Sunday, September 02, 2007

Kiley Contagious

Rilo Kiley, Carling Academy 2, Birmingham, Friday August 31 2007.

On the first couple of listens to Rilo Kiley's fourth album 'Under The Backlight' it's astonishing just how much they've streamlined and mainstreamed their sound since 'More Adventurous' which itself was a record considered compromised by purist fans of their early efforts like 'Execution Of All Things'. The new album may be being snubbed by indie snobs, but to these ears it's a case of 'Less Adventurous, Maybe, But Certainly More Fun'. The guilty pleasure that keeps on giving, its addictive qualities not so curious given the fact that, notions of image and attitude aside, this is simply the best collection of songs released all year to date. Frankly, the oft-referenced Fleetwood Mac were only ever this good in their dreams.

Jenny Lewis & Co. certainly seem to be having a blast with it at the Birmingham gig, the sense of fun spreading through the crowd where people are too busy grinning with o'erflowin' good nature to care too much that there's limited material from their best-known record 'More Adventurous'. Your short-arsed scribe suffers from a somewhat restricted view during the first few songs, but as the lightweights and thirsty souls filter out, get a better view of Jenny and reflect how much more relaxed in her skin she seems compared to the previous performances we've seen (at 2005's Wireless Fest and her show last year with the Watson Twins at the Glee Club). With a voice as sweet and strong as the perfect cuppa tea, and the visual combination of a fresh face with an undeniable dirty glint in her eye she's unquestionably the killer app that will keep giving Rilo Kiley currency as long as they want/need it.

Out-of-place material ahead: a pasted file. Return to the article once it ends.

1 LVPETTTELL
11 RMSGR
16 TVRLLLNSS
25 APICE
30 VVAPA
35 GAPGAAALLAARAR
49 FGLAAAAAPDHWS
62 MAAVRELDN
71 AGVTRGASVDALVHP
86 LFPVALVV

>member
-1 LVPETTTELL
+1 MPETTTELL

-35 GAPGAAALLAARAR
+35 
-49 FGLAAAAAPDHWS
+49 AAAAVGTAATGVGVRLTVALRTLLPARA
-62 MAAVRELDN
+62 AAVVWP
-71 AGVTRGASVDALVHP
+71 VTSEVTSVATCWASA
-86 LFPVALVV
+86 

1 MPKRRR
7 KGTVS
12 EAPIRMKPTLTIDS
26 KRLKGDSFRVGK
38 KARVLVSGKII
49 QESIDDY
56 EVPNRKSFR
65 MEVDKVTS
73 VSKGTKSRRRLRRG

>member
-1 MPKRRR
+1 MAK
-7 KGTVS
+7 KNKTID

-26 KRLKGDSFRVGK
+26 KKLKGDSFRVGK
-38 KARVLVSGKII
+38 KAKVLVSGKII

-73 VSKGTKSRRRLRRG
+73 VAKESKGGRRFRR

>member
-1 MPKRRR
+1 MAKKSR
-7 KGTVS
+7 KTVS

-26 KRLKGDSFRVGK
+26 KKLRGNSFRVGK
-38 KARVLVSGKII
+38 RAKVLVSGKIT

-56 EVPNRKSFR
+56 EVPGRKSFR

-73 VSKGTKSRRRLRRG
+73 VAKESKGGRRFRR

Once again, the sexual allusions and metaphors that litter the lyrics like club flyers on a late night's city streets have dominated the reviews but there's more to the band than Fleetwood Wack and compared to your average metal and rap acts the references to braless dancing girls and oral sex are pretty tame, and only stirring lather due to them coming out of Jenny's honeyed larynx. There's no doubt the band are having much fun relating their relaxed handle on sexual politics and lingo, but the fact they're still young and bemused enough to be impressed by their own cynicism in such matters is surely part of their charm. On record, '15' is perhaps the only track that jars awkwardly in the lyrical telling, but live Jenny belts the song out with such good-natured gusto it actually becomes one of the highlights of the show, finishing with Lewis playfully remonstrating with the crowd for being such 'dirty dogs'.

The rebellious streak continues with a set that busts the Academy's curfew by the best part of half-an-hour, and includes a version of 'Rise Up Amongst Fists' from the Jenny Lewis/Watson Twins project and a rare full band performance of new album closer 'Give A Little Love'. Sadly, and a little strangely given that it's a song that you'd imagine would really add flavour in a live rendition, there's no room for the tijuana-tinged pop funk of 'Dejalo' but then even the sweetest of confections needs to leave you wanting a little more. And as feelgood factors go, on tonight's showing Rilo Kiley are smiles ahead of the rest.

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